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Africa: Problems Getting Antiretrovirals for Trials

May 30, 2003

A note from TheBody.com: Since this article was written, the HIV pandemic has changed, as has our understanding of HIV/AIDS and its treatment. As a result, parts of this article may be outdated. Please keep this in mind, and be sure to visit other parts of our site for more recent information!

Researchers are having continuing difficulties getting the drugs for trials of antiretrovirals in developing countries. Writer Jon Cohen outlined the problem in an article in the current Science magazine (May 26, 2003).

The U.S. National Institutes of Health conducts some drug trials in developing countries -- but will not pay for the drugs, which are normally donated by the manufacturer for U.S. trials leading to drug approval. But generally the drugs used in these developing-country trials have already been approved in the U.S., and companies have little incentive to donate them for these trials, which usually focus on operations research on how to best deliver treatment in developing countries. And for ethical reasons the U.S. insists that patients be offered continued treatment after the trial -- a disincentive for the manufacturers or anyone else to provide drugs. For various reasons the researchers often cannot or do not want to use lower-cost generic versions of the drugs.

Cohen quotes well-known AIDS researcher Bruce Walker, whose study in South Africa has been delayed for a year:

"Right now, there are plenty of groups like ours that are ready to treat people, and we can't get drugs ... The absurdity of the situation is that 95% of HIV infections exist in countries where you have minimal experience giving the drugs ...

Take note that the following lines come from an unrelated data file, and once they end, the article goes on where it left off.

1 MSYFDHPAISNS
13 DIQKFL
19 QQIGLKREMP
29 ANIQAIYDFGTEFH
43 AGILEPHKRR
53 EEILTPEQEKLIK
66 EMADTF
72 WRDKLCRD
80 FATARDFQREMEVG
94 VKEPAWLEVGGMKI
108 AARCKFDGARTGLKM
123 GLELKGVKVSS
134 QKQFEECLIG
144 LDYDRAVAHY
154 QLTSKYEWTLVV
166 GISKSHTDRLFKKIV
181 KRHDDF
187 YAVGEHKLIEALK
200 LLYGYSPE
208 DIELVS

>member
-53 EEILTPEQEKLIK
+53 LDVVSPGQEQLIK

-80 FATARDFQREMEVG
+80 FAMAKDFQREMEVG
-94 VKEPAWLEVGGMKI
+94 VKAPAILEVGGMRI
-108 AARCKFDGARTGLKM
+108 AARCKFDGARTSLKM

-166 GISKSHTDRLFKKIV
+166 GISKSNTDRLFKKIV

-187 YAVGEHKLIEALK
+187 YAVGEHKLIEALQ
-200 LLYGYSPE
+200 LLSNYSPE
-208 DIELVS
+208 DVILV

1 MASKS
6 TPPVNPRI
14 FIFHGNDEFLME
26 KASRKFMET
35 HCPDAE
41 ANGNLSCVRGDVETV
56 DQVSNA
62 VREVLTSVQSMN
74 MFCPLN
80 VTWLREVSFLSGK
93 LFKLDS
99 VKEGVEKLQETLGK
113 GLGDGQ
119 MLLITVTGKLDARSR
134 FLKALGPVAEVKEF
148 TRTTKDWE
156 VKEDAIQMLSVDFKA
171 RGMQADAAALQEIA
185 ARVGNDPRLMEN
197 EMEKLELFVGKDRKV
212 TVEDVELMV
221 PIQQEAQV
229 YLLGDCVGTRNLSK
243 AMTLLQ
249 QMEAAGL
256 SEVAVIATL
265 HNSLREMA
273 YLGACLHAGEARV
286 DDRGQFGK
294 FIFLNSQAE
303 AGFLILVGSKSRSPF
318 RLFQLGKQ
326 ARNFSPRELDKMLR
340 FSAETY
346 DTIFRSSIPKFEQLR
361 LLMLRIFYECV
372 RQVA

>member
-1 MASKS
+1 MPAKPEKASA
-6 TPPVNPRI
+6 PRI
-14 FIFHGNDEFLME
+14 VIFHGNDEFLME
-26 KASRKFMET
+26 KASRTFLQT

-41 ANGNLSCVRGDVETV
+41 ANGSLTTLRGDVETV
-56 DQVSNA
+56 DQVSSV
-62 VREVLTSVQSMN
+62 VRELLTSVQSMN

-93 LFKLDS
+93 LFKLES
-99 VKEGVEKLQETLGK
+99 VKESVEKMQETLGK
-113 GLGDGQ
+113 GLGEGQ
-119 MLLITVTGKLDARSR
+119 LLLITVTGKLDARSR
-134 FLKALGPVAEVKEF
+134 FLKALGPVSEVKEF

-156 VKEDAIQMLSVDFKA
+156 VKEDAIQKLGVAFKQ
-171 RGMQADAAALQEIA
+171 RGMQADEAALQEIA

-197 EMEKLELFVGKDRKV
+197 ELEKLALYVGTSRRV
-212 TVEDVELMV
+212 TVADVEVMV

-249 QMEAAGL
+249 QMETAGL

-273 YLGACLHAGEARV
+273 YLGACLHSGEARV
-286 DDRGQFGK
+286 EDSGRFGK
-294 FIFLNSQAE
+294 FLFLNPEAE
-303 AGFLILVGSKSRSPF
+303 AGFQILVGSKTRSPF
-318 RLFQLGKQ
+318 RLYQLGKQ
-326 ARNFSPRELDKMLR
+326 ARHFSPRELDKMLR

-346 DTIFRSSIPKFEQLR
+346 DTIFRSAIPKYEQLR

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"We're letting a lot of people die because we're saying [you must treat] forever. We have plenty of people who were dying who are now alive because they're on therapy. People would rather be alive and faced with having to figure out what they're going to do in three years than be dead."


Comment

These problems would never be tolerated if it were killing people in the U.S. and Europe instead of mostly in Africa.

In recent years a few activists have successfully demanded that the ethical standards that evolved in developed countries be applied without flexibility to research everywhere -- a policy some Africans called ethical imperialism. Now the consequences -- sometimes no research at all -- are here.

The consensus that researchers must offer continued treatment after a trial evolved in the context of testing experimental drugs -- on volunteers who took the risk of unknown side effects or of a drug that did not work, and had no control over whether they received the experimental drug or were randomly assigned to something else. The company hoping to benefit commercially from the research was expected to offer continued treatment to these volunteers either until the drug was approved (so patients could buy it if it helped them), or dropped from development (usually because the drug did not work or was unsafe). To morph this ethical standard onto operations research in developing countries -- with drugs already known to work and approved for routine use, with no pharmaceutical company standing to benefit, with no time limit on how long the researchers must plan to finance the drugs after the trial, and with much lower cost generics becoming available for continued treatment but not to the researchers -- is an absurdity never imagined when the consensus for continuing access to treatment developed.

The world must not stand by and let critically important research be halted because companies and governments evade responsibility, or because of the unthinking misuse of well-intentioned ideas.


ISSN # 1052-4207

Copyright 2003 by John S. James. Permission granted for noncommercial reproduction, provided that our address and phone number are included if more than short quotations are used.

A note from TheBody.com: Since this article was written, the HIV pandemic has changed, as has our understanding of HIV/AIDS and its treatment. As a result, parts of this article may be outdated. Please keep this in mind, and be sure to visit other parts of our site for more recent information!



  
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This article was provided by AIDS Treatment News. It is a part of the publication AIDS Treatment News.
 
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